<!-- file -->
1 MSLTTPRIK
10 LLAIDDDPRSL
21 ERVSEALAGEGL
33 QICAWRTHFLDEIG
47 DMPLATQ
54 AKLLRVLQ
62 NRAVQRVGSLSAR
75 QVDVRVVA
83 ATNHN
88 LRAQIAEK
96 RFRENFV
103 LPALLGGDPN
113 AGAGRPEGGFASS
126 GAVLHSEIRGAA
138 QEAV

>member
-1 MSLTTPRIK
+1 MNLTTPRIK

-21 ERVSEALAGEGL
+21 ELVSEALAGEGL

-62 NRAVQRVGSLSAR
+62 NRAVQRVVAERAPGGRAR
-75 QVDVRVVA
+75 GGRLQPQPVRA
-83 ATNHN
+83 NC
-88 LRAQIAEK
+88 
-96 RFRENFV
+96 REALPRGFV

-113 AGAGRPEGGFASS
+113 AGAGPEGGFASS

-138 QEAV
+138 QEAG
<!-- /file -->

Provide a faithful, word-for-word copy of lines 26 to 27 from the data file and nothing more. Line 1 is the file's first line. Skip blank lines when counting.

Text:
+83 NC
-88 LRAQIAEK